– Dr Maria Pallotta-Chiarolli, School of Health and Social Development, Deakin University
Based on personal field research in Europe, and a study of the camps of Germany, the book is no flight of fantasy but an engrossing story to which the narrative adds emotional strength in a tone that is meditative and lyrical, incised by memories of loss and pain. An authentic voice, a noble story of the human spirit, of survival, love and hope. Unforgettable."
– Peter Skrzynecki, author of Immigrant Chronicles
Learn more about the Holocaust:
United States Holocaust Memorial Museum: Online exhibitions
Jewish Museum Berlin: Information for students and teachers
Yad Vashem, the World Center for Holocaust Research, Education, Documentation and Commemoration
Kiri's interview in The Good Oil
Part One: Mother Obergebiete Training Camp (Germany) November 27, 1943
There are lots of men here, young men mostly. There is a group of us in a room, about eight or so. Four of us get along well. We are at one end of the room. I bunk with Heinrich, and Johann and Stein are together. Each of the boys is very different. They are not all blonde and blue-eyed as it was in the Hitler Youth.
Heinrich is the oldest and he seems very backwards about the war, no pride at all. He has a wife and children back home in Berlin, whom he’s constantly writing to and worrying about.
Johann is 24 and I’m fairly sure he’s just in it for the glamour and the uniform, not that any of us really had a choice, or needed one. He’s always talking about the girls we’ll meet on leave. Personally I don’t have a lot of time for him. I can only take so much, and then he begins to drive me mad.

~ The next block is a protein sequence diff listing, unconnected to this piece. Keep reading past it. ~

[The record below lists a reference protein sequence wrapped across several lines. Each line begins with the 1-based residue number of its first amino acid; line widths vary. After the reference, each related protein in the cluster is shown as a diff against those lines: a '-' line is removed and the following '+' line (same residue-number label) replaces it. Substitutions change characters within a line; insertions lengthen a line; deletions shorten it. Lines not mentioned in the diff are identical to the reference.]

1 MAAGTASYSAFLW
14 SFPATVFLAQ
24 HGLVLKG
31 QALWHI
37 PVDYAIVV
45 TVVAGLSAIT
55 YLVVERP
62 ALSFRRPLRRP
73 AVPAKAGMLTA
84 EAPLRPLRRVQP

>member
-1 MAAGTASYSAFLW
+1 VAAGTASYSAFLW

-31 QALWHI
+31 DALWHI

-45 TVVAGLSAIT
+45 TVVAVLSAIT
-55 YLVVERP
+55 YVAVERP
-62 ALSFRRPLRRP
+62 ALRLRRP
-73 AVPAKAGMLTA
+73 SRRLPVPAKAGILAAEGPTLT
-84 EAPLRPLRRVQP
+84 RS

Stein is a quiet sort. He walks with us but isn’t as conversational as the others. I’m not entirely sure what his views on the war are, and I’m not likely to find out. I can’t help my curiosity, but in the middle of a war people are careful about what they hear and what they say for fear of saying the wrong thing to the wrong person. Or making the wrong face ... unless the truth is written all over the face like Johann!Your loving son Franz.
Obergebiete (Germany) December 14, 1943
How are you Mother? I wonder are the shops still open, can you still buy Strasbourg and sausage? There is none of that here, although there is enough food. We have another week or two until training is finished, then it’s the real thing. No more tests, no more excusable mistakes; a single shot and that could be it. It all sounds very serious, doesn’t it?
Mail deliveries are erratic, but do please write when you can get stamps. We all wish for letters.
Your loving son
December 25, 1943
Well, Mother, it will be a lonely Christmas this year, for all of us.
Do you remember the Christmas of 1941? We were sure it would all be over by now. We gave it a year at the most, but it’s still going on.
Training finished some days ago and we have been thrust unceremoniously into the wide open war. Days pass, nights pass and still this dreadful thing continues. Everywhere shots are fired, still people are crying, still cities are being destroyed, still we’re waiting for the end, but even when the end arrives, there will still be tears, still people will suffer, still there will be sadness. The struggle will not end when the last shot is fired. Sorry to be bleak, Mother, but I am seeing things that shock me now.
So, Merry Christmas, Mother, and a peaceful New Year – I hope. Make it as happy as possible. Sorry I’m not there and father too. I hope you get some good meat for Christmas dinner.Your loving son Franz.